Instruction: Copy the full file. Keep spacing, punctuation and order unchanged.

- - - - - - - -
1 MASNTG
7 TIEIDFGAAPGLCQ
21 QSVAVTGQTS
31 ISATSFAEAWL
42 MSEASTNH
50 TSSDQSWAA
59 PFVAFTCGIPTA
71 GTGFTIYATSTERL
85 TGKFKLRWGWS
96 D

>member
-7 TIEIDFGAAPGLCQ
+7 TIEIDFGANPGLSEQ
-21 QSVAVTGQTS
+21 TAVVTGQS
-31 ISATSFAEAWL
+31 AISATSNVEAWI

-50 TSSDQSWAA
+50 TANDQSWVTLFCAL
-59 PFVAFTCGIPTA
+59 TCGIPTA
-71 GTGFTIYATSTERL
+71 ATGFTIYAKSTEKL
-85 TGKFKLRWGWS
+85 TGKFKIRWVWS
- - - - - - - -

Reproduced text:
1 MASNTG
7 TIEIDFGAAPGLCQ
21 QSVAVTGQTS
31 ISATSFAEAWL
42 MSEASTNH
50 TSSDQSWAA
59 PFVAFTCGIPTA
71 GTGFTIYATSTERL
85 TGKFKLRWGWS
96 D

>member
-7 TIEIDFGAAPGLCQ
+7 TIEIDFGANPGLSEQ
-21 QSVAVTGQTS
+21 TAVVTGQS
-31 ISATSFAEAWL
+31 AISATSNVEAWI

-50 TSSDQSWAA
+50 TANDQSWVTLFCAL
-59 PFVAFTCGIPTA
+59 TCGIPTA
-71 GTGFTIYATSTERL
+71 ATGFTIYAKSTEKL
-85 TGKFKLRWGWS
+85 TGKFKIRWVWS